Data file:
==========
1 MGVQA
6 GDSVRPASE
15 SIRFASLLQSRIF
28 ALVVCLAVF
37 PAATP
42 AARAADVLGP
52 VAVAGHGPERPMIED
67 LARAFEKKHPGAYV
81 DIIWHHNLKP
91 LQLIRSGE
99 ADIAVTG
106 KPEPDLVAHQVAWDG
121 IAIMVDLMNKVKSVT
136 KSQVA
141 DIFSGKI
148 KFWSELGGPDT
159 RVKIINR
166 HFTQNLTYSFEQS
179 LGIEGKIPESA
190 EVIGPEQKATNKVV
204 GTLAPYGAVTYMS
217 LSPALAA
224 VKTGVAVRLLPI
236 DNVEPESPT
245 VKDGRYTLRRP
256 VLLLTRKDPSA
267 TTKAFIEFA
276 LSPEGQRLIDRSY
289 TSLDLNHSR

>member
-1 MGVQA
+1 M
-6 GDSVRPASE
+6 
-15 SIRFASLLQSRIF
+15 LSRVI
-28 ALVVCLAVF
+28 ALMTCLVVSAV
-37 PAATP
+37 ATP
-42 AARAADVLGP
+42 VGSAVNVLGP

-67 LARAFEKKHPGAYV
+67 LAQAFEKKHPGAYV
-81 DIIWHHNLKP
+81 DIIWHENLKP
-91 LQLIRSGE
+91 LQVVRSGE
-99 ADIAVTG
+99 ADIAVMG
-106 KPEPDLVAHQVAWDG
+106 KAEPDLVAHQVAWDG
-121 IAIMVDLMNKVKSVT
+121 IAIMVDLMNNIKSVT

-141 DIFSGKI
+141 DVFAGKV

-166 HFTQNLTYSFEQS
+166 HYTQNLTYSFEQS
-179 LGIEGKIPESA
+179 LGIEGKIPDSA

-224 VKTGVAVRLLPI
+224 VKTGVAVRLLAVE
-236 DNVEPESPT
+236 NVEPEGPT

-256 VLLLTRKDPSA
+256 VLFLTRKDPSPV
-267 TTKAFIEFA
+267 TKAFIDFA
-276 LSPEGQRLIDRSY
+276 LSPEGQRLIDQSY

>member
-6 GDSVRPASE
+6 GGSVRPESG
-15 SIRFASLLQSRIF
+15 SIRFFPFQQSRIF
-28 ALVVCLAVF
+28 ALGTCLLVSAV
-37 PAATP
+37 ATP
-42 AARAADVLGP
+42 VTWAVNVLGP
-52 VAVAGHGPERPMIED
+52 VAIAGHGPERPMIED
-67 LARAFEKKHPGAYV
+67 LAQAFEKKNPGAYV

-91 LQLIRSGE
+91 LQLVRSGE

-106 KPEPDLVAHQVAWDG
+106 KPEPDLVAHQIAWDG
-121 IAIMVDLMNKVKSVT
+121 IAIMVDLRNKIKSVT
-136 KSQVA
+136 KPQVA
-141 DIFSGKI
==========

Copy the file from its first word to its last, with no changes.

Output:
1 MGVQA
6 GDSVRPASE
15 SIRFASLLQSRIF
28 ALVVCLAVF
37 PAATP
42 AARAADVLGP
52 VAVAGHGPERPMIED
67 LARAFEKKHPGAYV
81 DIIWHHNLKP
91 LQLIRSGE
99 ADIAVTG
106 KPEPDLVAHQVAWDG
121 IAIMVDLMNKVKSVT
136 KSQVA
141 DIFSGKI
148 KFWSELGGPDT
159 RVKIINR
166 HFTQNLTYSFEQS
179 LGIEGKIPESA
190 EVIGPEQKATNKVV
204 GTLAPYGAVTYMS
217 LSPALAA
224 VKTGVAVRLLPI
236 DNVEPESPT
245 VKDGRYTLRRP
256 VLLLTRKDPSA
267 TTKAFIEFA
276 LSPEGQRLIDRSY
289 TSLDLNHSR

>member
-1 MGVQA
+1 M
-6 GDSVRPASE
+6 
-15 SIRFASLLQSRIF
+15 LSRVI
-28 ALVVCLAVF
+28 ALMTCLVVSAV
-37 PAATP
+37 ATP
-42 AARAADVLGP
+42 VGSAVNVLGP

-67 LARAFEKKHPGAYV
+67 LAQAFEKKHPGAYV
-81 DIIWHHNLKP
+81 DIIWHENLKP
-91 LQLIRSGE
+91 LQVVRSGE
-99 ADIAVTG
+99 ADIAVMG
-106 KPEPDLVAHQVAWDG
+106 KAEPDLVAHQVAWDG
-121 IAIMVDLMNKVKSVT
+121 IAIMVDLMNNIKSVT

-141 DIFSGKI
+141 DVFAGKV

-166 HFTQNLTYSFEQS
+166 HYTQNLTYSFEQS
-179 LGIEGKIPESA
+179 LGIEGKIPDSA

-224 VKTGVAVRLLPI
+224 VKTGVAVRLLAVE
-236 DNVEPESPT
+236 NVEPEGPT

-256 VLLLTRKDPSA
+256 VLFLTRKDPSPV
-267 TTKAFIEFA
+267 TKAFIDFA
-276 LSPEGQRLIDRSY
+276 LSPEGQRLIDQSY

>member
-6 GDSVRPASE
+6 GGSVRPESG
-15 SIRFASLLQSRIF
+15 SIRFFPFQQSRIF
-28 ALVVCLAVF
+28 ALGTCLLVSAV
-37 PAATP
+37 ATP
-42 AARAADVLGP
+42 VTWAVNVLGP
-52 VAVAGHGPERPMIED
+52 VAIAGHGPERPMIED
-67 LARAFEKKHPGAYV
+67 LAQAFEKKNPGAYV

-91 LQLIRSGE
+91 LQLVRSGE

-106 KPEPDLVAHQVAWDG
+106 KPEPDLVAHQIAWDG
-121 IAIMVDLMNKVKSVT
+121 IAIMVDLRNKIKSVT
-136 KSQVA
+136 KPQVA
-141 DIFSGKI